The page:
New York Attorney General Helps Those Who Can’t Help Themselves
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Too often those who lack sufficient economic leverage must abide by the decisions of others even when the result is manifestly unjust. But sometimes a lawyer is there to help. New York’s Attorney General recently used the power of his office to help a couple of disparate groups affected by the arbitrary decisions of their respective employers.
In the span of two weeks, New York AG Eric Schneiderman convinced two sizeable companies to abandon a requirement that new employees sign non-compete agreements preventing them from going to work for competing businesses. While non-competes are not inherently illegal, the circumstances in each case raised eyebrows because of the overly drastic consequences involved.
First was Jimmy John’s, the ubiquitous sandwich shop that you can see in nearly every commercial break during any live sporting event. Under the sample non-compete agreements sent to potential franchisees, Jimmy John’s prohibited entry-level sandwich makers who left the company from working anywhere within a two-mile radius of a Jimmy John’s location if the new employer derived more than 10 percent of its revenue from sandwiches. The AG called the non-competes unlawful since New York law only allows such agreements if a worker has unique skills or possesses trade secrets. Although Jimmy John’s brands itself as a “gourmet” sandwich shop, it’s pretty clear that there’s no unique skill or trade secret in making a sandwich for anyone who’s ever eaten one.
Next in line was legal publisher Law360, which has employees nationwide. Under the Law360 non-compete agreements, entry-level reporters were barred from working for other legal publications for one year. The NY AG began to focus on the company after a story went viral about a reporter who was fired weeks after accepting a new job because Law360 notified her new employer about a non-compete agreement she had signed two years earlier. In addition to abandoning new non-compete agreements, Law360 also agreed to release anyone from such agreements that were signed in the past year.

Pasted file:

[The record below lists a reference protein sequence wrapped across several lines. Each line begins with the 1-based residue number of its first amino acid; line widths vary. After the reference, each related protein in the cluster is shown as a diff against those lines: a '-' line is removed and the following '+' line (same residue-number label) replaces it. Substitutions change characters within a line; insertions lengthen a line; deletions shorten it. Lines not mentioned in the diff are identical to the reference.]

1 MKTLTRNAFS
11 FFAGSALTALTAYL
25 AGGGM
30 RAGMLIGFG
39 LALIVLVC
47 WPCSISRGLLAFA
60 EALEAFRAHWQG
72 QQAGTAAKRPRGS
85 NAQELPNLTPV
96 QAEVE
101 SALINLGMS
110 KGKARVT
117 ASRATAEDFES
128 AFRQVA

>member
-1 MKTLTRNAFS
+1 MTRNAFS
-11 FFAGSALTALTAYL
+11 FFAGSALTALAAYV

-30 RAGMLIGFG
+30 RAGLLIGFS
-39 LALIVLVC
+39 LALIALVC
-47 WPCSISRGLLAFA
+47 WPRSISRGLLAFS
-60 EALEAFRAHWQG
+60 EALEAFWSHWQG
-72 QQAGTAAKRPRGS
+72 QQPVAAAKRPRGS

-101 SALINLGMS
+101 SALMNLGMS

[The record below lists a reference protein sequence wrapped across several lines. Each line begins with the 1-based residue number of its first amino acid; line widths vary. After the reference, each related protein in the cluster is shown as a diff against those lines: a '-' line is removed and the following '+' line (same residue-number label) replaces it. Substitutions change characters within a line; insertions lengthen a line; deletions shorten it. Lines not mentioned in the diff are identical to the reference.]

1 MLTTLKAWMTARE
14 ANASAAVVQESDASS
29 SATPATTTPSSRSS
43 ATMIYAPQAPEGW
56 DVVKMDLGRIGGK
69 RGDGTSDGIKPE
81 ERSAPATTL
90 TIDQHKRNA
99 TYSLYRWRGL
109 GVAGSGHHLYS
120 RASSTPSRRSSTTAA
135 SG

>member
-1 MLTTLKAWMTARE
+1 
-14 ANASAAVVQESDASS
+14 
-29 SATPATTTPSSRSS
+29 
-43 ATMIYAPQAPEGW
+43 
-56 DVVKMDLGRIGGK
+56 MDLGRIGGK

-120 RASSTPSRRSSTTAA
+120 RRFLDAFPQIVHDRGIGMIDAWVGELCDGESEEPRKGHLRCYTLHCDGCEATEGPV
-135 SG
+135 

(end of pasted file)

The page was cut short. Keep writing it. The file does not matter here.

While non-competes are important tools in today’s business world in the right circumstances, they have traditionally been used when carefully tailored to a legitimate threat to a company’s trade secrets or technological advantage. How sandwiches are made or how reporters do their jobs is not exactly a lucrative mystery, and using this weapon against young and relatively powerless employees seems more like a punitive measure than a valid business interest. Kudos to Attorney General Schneiderman for using his power and his office to protect these unfortunate victims.
Posted: 7/14/2016 9:40:32 AM by
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Thanks for stopping by On the Merits, the first blog from the Texas Center for Legal Ethics. On the Merits will take a close look at significant legal stories with an eye toward addressing the legal myths and misconceptions that turn up in news stories, movies, TV programs, websites, anonymous emails and other forms of mass communications. Our goal at On the Merits is to provide readers with a thoughtful examination of what the media and others are saying about the legal profession and to apply the frequently-absent context of how the legal system actually works.
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